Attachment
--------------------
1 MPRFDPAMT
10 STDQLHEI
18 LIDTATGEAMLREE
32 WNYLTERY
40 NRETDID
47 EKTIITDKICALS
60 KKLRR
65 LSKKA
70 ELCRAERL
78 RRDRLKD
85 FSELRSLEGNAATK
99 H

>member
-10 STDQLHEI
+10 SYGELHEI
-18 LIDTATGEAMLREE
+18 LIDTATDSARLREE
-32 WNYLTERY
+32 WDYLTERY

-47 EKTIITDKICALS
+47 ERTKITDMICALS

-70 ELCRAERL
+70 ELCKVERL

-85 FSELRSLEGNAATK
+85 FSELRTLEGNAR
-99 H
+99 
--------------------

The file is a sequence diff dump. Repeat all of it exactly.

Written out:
1 MPRFDPAMT
10 STDQLHEI
18 LIDTATGEAMLREE
32 WNYLTERY
40 NRETDID
47 EKTIITDKICALS
60 KKLRR
65 LSKKA
70 ELCRAERL
78 RRDRLKD
85 FSELRSLEGNAATK
99 H

>member
-10 STDQLHEI
+10 SYGELHEI
-18 LIDTATGEAMLREE
+18 LIDTATDSARLREE
-32 WNYLTERY
+32 WDYLTERY

-47 EKTIITDKICALS
+47 ERTKITDMICALS

-70 ELCRAERL
+70 ELCKVERL

-85 FSELRSLEGNAATK
+85 FSELRTLEGNAR
-99 H
+99 